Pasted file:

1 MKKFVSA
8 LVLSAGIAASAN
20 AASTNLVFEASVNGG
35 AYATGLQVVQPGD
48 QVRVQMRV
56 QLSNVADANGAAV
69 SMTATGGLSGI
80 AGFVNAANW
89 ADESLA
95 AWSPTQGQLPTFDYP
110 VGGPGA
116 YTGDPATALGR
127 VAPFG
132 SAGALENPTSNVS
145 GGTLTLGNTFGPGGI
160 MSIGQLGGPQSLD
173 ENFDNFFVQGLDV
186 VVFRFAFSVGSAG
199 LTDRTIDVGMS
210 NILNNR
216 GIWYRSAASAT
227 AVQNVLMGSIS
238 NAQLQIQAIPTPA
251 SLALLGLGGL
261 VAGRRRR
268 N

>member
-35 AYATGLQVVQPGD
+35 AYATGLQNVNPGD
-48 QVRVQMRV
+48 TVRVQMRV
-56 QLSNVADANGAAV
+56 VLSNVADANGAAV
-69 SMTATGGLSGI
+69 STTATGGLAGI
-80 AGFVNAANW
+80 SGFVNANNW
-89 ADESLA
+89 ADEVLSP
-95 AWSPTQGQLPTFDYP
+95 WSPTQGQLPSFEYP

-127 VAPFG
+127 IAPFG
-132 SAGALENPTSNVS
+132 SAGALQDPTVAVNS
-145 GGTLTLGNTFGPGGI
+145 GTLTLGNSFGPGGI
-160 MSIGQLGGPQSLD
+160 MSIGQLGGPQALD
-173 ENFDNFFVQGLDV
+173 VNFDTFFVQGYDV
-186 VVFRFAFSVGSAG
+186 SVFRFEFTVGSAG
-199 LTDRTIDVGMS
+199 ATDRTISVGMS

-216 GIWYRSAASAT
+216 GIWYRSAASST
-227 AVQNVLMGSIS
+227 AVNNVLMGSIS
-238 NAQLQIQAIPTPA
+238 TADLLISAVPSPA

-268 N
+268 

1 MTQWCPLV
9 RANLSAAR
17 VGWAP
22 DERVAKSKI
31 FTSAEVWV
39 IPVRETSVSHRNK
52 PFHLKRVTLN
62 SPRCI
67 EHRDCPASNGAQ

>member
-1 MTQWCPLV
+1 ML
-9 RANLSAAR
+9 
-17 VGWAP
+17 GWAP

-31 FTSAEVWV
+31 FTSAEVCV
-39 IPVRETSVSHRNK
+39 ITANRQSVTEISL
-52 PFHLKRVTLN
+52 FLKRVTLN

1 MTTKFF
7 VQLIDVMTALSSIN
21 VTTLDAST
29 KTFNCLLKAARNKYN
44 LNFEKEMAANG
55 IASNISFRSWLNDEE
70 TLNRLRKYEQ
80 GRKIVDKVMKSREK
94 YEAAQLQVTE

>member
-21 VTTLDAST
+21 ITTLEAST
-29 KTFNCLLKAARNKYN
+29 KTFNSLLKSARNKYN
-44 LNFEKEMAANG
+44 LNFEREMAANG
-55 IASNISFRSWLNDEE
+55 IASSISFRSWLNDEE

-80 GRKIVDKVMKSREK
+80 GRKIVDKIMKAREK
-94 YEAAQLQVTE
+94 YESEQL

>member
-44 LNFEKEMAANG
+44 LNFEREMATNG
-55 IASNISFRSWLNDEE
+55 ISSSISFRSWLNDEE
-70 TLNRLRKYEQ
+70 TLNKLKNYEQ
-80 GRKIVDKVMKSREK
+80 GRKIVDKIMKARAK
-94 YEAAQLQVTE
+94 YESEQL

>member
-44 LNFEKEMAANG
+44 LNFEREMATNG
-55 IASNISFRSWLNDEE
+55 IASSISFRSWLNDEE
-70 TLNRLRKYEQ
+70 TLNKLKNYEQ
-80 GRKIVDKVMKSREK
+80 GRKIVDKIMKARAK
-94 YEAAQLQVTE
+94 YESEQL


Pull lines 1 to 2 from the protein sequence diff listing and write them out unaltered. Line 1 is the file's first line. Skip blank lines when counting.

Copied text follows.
1 MKKFVSA
8 LVLSAGIAASAN